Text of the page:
3. Job shadow or volunteer for work that interests you

In addition to doing your research through online and in-person discoveries, ask the womxn you connect with to job shadow them for a half-day or for a meeting. Regardless of whether you’re in school, working or neither, you can also sign up to volunteer for events such as conferences that will give you exposure to people, work and knowledge that you can use to expand your knowledge on a particular area. Look up professional associations and networks in your area that you can volunteer with.

4. Remember that your lived experiences matter

Now that you’ve done your research, apply for jobs deciding whether functional or chronological resumes will work best for the work you’re doing. Functional resumes serve well when all of your job experiences do not necessarily align with the sector or type of work you’re going into. Chronological resumes list out your professional and volunteer experiences in the order they happened from most to least recent. In your cover letters, be sure to share your lived experiences to the extent you are personal—these are valid, these are valuable and they will allow you to stand out. For example, if you are driven to apply for a job with a bank because your family-owned an accounting business back home, then so be it.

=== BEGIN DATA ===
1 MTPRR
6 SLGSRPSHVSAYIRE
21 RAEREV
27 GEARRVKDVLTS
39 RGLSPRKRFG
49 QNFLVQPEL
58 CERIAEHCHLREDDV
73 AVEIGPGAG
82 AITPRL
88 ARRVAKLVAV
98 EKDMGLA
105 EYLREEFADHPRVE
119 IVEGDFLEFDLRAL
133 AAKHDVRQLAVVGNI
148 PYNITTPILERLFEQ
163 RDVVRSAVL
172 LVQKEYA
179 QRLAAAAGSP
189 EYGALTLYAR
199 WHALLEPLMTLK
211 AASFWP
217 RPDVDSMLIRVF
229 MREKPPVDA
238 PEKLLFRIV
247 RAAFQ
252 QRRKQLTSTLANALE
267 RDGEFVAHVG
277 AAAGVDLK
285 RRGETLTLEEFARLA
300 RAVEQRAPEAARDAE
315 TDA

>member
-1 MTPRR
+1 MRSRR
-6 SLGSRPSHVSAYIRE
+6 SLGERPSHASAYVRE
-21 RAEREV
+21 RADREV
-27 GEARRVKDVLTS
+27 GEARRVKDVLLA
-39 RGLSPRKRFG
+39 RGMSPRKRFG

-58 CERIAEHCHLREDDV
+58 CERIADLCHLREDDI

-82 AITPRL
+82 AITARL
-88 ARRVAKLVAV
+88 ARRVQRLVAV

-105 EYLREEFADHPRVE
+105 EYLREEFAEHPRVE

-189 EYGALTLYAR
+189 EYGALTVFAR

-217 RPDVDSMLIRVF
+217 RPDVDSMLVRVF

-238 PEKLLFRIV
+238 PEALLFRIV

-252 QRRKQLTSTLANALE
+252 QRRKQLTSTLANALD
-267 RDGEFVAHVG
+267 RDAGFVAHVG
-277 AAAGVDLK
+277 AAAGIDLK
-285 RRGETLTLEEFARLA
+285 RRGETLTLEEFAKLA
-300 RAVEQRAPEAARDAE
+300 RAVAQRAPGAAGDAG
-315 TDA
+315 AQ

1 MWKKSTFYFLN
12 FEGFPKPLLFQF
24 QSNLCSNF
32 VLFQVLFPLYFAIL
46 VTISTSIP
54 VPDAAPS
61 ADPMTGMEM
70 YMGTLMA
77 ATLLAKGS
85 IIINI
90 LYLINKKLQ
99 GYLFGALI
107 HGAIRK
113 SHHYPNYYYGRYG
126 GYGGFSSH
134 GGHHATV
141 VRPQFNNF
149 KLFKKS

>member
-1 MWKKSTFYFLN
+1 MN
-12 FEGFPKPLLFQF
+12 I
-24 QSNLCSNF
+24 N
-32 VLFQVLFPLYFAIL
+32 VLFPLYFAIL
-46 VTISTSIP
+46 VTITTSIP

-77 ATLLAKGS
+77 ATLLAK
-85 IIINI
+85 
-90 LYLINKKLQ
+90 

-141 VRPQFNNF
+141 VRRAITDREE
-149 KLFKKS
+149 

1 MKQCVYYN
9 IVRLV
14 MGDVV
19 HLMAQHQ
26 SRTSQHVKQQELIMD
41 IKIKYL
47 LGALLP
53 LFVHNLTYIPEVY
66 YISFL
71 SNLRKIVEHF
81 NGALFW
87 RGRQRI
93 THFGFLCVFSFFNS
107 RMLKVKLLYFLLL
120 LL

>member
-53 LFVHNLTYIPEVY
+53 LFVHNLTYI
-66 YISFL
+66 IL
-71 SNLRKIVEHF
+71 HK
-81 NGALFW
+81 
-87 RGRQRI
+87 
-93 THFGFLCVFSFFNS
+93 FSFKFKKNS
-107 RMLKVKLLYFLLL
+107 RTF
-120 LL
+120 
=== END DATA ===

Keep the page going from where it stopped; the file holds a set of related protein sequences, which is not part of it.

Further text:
[Read related: The 9to5 Misfits: 5 Ways to Get Unstuck in Your Career]

5. Find your allies

Once you score your job, find allies in your workplace. These could be non-brown womxn but what matters if you have individuals with similar experiences or trust that you can be real with, who can guide you, who you can confide in.

6. Build mentoring relationships